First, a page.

Living downtown is underrated

Ginny Jacobs

Contributing Writer

The University administration and local officials are considering a number of proposals to reduce the number of students living off campus in downtown Lewisburg and to regulate parties in students’ downtown houses more tightly.

I agree that as a campus community, we need to address out-of-control parties in downtown houses. But I feel it’s time to speak up about some of the advantages for students who are enjoying “the downtown experience.”

Living downtown as a senior has been one of the most valuable experiences of my time at the University thus far, and I think that it should remain part of the University’s culture. I would urge the various governing authorities to consider these pros before they rush to crack down.

Living downtown, I’ve had to pay bills, deal with a landlord, and take care of keeping a house clean and maintained. I’ve obtained a checkbook and written my first check. Working with my two roommates, we set up a plan to put all of the bills (for electricity, water, and internet) in our names and make sure they’re paid on time every month. During the summer, we had a water leak that caused extensive damage to the kitchen before we moved in, so we had to stay in constant contact with our landlord, figuring out how to proceed with getting the damage fixed and the problem corrected.

This followed the summer where I lived alone in New York City, about 1500 miles from my family in Dallas, and both experiences were valuable. After living in a dorm for the past three years, I think the autonomy that we learn by living on our own is an invaluable part of our education and of the college experience.

College provides a gateway between dependence on our parents and total independence. Ideally, it eases us gradually into that independence. By taking this away through stricter rules and regulations, the University risks depriving students of a good “middle step” between dorm life and independent life. That’s only going to hurt students in the long run.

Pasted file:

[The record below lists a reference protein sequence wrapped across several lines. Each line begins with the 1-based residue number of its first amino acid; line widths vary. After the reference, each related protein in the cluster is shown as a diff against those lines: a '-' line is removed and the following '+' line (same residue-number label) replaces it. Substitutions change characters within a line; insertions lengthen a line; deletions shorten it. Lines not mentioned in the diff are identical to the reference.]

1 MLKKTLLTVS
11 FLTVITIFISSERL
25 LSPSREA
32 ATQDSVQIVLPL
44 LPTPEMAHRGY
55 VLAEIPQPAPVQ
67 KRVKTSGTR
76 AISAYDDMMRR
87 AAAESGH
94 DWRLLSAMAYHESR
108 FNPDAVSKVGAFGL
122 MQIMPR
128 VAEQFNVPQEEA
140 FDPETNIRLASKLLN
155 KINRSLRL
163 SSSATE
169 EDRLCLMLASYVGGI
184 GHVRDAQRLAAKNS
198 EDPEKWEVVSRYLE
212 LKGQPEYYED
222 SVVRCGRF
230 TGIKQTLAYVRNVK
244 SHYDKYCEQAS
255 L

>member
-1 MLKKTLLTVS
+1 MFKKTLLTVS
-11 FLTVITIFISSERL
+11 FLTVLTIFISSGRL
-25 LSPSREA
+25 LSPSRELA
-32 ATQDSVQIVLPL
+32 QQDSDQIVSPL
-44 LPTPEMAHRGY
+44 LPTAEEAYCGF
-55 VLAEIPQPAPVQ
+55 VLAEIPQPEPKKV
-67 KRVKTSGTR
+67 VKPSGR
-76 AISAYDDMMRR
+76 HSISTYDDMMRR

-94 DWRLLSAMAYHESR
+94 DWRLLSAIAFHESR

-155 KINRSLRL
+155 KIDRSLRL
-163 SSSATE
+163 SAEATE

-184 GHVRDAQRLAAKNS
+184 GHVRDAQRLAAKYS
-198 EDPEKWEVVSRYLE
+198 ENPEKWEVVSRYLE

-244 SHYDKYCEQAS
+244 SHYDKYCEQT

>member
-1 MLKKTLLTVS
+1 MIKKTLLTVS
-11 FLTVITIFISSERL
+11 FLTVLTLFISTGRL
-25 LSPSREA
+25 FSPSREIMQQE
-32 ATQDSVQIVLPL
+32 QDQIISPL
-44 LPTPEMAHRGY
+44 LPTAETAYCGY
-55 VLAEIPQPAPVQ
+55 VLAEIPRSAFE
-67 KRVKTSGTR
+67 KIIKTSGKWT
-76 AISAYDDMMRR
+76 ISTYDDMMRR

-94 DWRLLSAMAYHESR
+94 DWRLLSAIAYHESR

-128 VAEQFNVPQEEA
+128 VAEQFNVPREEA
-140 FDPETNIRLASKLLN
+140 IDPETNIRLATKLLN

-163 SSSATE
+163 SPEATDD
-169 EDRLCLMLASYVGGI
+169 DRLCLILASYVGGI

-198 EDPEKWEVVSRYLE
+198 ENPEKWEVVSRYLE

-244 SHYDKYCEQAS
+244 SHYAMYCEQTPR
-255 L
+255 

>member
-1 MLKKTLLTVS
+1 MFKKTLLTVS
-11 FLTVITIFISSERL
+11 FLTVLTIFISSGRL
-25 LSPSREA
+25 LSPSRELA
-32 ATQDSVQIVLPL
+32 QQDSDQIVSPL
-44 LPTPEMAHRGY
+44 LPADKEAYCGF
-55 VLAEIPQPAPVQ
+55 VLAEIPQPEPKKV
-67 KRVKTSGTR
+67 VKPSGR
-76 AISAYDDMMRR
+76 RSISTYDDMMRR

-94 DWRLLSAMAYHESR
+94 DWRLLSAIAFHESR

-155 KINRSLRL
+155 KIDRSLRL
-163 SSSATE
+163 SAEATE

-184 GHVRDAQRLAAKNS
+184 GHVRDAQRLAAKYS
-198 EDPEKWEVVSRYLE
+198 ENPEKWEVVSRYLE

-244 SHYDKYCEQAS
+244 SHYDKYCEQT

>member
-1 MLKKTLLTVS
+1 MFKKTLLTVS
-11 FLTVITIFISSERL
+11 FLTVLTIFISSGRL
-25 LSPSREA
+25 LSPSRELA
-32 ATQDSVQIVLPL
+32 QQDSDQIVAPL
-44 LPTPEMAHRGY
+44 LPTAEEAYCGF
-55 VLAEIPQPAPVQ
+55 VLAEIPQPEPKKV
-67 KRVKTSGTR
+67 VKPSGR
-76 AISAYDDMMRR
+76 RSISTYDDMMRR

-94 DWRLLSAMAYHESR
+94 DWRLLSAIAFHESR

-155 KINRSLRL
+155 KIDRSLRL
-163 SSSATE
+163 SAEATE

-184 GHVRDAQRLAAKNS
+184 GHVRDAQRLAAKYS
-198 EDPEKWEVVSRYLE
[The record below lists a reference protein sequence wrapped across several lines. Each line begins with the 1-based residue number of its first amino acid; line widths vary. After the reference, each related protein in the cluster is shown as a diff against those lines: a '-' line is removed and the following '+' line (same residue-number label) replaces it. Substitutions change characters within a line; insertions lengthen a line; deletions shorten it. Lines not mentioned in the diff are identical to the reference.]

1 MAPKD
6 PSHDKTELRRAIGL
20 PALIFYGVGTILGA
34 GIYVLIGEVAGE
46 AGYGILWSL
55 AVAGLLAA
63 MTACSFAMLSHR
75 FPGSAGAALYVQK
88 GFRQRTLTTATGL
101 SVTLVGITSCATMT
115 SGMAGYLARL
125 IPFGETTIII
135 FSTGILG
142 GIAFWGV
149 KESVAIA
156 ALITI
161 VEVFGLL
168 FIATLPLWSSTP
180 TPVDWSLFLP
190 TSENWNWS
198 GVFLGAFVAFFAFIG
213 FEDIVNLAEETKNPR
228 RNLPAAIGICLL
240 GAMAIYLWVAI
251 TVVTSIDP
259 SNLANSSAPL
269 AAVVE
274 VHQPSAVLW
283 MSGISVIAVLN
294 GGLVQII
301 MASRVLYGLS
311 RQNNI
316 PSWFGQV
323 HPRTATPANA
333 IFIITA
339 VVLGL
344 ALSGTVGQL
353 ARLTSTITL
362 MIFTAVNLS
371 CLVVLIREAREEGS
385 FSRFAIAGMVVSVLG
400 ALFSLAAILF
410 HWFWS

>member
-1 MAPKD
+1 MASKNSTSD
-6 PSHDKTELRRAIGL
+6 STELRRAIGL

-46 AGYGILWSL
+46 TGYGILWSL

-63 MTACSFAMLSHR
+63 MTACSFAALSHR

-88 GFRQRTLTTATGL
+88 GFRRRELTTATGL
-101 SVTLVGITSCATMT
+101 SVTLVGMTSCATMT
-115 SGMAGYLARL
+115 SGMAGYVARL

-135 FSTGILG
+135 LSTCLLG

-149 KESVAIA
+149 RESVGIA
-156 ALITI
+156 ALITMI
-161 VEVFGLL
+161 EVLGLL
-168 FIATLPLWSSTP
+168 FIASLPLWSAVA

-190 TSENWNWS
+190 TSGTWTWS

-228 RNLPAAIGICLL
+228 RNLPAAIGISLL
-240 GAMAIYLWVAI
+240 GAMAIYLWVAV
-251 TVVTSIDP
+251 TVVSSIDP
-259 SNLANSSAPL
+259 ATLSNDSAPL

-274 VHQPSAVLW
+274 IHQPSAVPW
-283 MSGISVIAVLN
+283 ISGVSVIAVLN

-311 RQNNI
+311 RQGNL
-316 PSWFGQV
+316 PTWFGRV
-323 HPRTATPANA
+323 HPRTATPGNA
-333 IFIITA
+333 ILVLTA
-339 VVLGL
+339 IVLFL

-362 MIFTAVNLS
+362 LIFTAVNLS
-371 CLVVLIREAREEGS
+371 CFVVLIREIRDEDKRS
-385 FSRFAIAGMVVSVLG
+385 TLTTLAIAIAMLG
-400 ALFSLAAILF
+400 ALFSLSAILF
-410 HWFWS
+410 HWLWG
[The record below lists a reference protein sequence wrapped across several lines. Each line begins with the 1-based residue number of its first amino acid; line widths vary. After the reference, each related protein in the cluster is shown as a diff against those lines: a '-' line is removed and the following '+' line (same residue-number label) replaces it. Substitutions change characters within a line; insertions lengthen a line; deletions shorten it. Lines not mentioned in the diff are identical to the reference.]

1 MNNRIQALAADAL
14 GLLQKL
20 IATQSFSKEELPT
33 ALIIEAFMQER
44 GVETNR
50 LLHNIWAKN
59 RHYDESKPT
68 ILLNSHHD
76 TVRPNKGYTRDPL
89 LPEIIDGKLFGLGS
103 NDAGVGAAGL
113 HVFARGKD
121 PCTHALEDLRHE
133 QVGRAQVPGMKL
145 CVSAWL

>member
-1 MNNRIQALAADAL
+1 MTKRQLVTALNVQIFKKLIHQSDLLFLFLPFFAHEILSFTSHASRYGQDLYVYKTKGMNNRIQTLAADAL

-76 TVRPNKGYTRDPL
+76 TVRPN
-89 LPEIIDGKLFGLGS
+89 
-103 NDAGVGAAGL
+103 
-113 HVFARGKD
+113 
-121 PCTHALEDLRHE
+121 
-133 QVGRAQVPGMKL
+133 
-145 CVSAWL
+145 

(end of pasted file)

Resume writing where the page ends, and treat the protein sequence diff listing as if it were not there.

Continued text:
Living downtown, I’ve had to learn how to live communally in a way that a dorm doesn’t require. I share a bathroom, kitchen, and common living area with two roommates, and we are solely responsible for keeping it clean. My mom isn’t around to wipe the sink or empty the dishwasher when I’m too busy to keep it up myself. I can’t call on my dad to install my 60-pound A/C unit or kill the big bugs.

The beginning of my school year was a little rough, as my roommates and I have different ideas about how clean the house needs to be. For the first few weeks, the cleaner of the three of us harped on the dishes that were left out, the coasters we forgot to use, the toothpaste left in the sink, and the hair in the shower drain. But now, after a few arguments and a series of passive aggressive “reminder notes” (love you, Sarah!) we have learned to work with each other and resolve conflicts.

Isn’t that the point of a broad liberal arts education? I may not remember all of the formulas and facts that I learned in college, but I know that on a daily basis I will rely on the values and ideals that my time at the University taught me. I know I can work on a team at a job after living with roommates. I’m better prepared to make decisions for myself on my own after living in my own apartment.

Arguing that we should adopt certain rules just because other schools have done so doesn’t make sense. In fact, plenty of other universities give students much more autonomy for off-campus living, yet we rarely consider that approach.

Many of my high school friends at other schools haven’t lived in a dorm since their first year, and I think they’re growing up faster than many of my fellow students. When I tell them about some of our problems with binge drinking and sexual assault, they are appalled. Given the freedom to live on their own, they act more responsibly. They no longer feel the need to get as drunk or go as crazy.

More rules, I believe, might serve to make University students even more reckless, rather than giving them the chance to learn self-responsibility. And that’s a lesson many college students need to learn, just as I did. Many of us have already had helicopter parents growing up. We won’t learn if we have a “helicopter university” micromanaging our last year before adulthood.

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